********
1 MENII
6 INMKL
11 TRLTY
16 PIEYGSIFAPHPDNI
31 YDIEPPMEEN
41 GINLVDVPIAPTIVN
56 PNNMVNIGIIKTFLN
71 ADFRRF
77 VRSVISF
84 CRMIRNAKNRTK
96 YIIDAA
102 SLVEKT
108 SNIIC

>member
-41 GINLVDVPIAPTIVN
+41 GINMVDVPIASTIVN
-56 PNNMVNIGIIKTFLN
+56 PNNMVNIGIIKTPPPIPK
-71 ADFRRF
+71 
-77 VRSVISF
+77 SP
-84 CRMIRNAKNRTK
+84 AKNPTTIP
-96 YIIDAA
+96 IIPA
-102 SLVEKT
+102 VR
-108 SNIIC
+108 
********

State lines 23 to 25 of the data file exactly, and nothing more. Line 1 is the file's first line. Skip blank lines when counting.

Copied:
-84 CRMIRNAKNRTK
+84 AKNPTTIP
-96 YIIDAA